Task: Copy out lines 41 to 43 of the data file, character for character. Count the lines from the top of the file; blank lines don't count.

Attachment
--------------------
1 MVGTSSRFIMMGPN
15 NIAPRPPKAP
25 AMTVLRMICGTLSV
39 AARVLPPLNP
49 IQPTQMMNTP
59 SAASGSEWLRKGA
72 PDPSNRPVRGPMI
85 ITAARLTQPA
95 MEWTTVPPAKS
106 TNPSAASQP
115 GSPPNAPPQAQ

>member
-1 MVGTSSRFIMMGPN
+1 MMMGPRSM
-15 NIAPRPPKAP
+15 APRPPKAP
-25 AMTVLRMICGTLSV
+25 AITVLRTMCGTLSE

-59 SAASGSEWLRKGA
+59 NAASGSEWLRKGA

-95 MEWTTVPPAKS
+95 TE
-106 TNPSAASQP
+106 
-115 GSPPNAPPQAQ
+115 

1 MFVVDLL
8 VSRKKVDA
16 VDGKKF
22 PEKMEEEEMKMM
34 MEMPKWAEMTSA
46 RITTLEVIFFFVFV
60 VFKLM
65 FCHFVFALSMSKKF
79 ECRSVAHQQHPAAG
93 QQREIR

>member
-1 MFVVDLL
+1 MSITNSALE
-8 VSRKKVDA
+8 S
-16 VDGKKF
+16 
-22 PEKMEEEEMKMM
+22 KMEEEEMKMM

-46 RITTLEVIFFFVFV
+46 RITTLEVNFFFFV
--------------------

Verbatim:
+8 S
-16 VDGKKF
+16 